Chelation therapy, or chelation, is the primary treatment recommended by doctors for people who are diagnosed with toxic levels of heavy metals in their body. During the process, various compounds are given to the body in various methods and these compounds bind with the toxic metals in the body before they are excreted through natural means.
This treatment was first discovered effective in the 1940s, when the first chelating agent was used to remove the excessive amounts of arsenic in the bodies of several Navy personnel who were exposed to the arsenic-based gas lewisite. Chelation was again used to treat World War II soldiers who suffered from lead poisoning. Through the years, the treatment of heavy metal toxicity through chelation progressed. Nowadays, the most commonly used chelating agents are DMSA, CaNA2-EDTA, DMPS and ALA. These are abbreviations that stand for much longer names.
Who Needs Chelation
Medical communities consider chelation as a legitimate treatment heavy metal toxicity. People who work as welders, smelters, dentists, thermometer manufacturers, and taxidermists are always exposed to the neurotoxins lead and mercury. Agriculturists, farmers, animal workers and veterinarians may also be at risk since they often work with pesticides, herbicides, rodent poisons and veterinary parasitic medicines. Children who live in old houses painted with lead paint and those who have amalgam fillings are also exposed to lead and mercury. These people may undergo chelation to detoxify their bodies of heavy metals.
There is also the increasingly popular idea that chelation can be used to treat atherosclerosis and related heart diseases. The idea behind this is chelating agents can bind with the calcium that causes the buildup of plaque in the arteries and clear up the plaque, thus healing the person. However, chelation for atherosclerosis has not yet undergone rigorous testing and it would still be best to refer to cardiologists who can recommend standard and proven procedures for atherosclerosis.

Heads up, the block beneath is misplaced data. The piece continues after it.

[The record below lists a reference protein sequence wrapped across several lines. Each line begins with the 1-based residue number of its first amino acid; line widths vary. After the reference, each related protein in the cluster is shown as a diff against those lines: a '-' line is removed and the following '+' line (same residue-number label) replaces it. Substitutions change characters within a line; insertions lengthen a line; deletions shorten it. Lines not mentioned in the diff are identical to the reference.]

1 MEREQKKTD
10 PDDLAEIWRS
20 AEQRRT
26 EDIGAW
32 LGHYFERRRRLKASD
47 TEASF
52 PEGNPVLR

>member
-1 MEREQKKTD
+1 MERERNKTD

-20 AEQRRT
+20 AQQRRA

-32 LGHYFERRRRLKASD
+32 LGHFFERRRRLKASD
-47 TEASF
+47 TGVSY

How Chelation is Done
Once diagnosis of toxicity is complete, your doctor can schedule you for your first chelation session. A session typically last 30 minutes to an hour and you may undergo anywhere from five to 30 sessions depending on the level of toxicity in your body. The appropriate chelating agent is administered in various ways, either through the mouth, the rectum, the skin, or through an IV drip.
Your doctor may prescribe natural supplements, a healthier diet and exercise regimen, and supplementary therapies to support chelation therapy. It is important that you take in a lot of proteins during this period because the amino acids that build up proteins help facilitate the detoxification process. Other foods that are known to maximize the effects of chelation are the following:
- Chlorella. It is a chlorophyll-rich alga that promotes healthy bowel movement. Since mercury is eliminated largely through the stool, chlorella can never be useless in chelation.
- Garlic. Crushed garlic, not the supplements, has active ingredients that increase the sulfur levels in the body, and sulfur expedites the chelation process within the body.
- Cilantro. Also known as Chinese parsley, cilantro has been known to drum out mercury in muscle tissue and allow it to be removed from the body through bowel movement.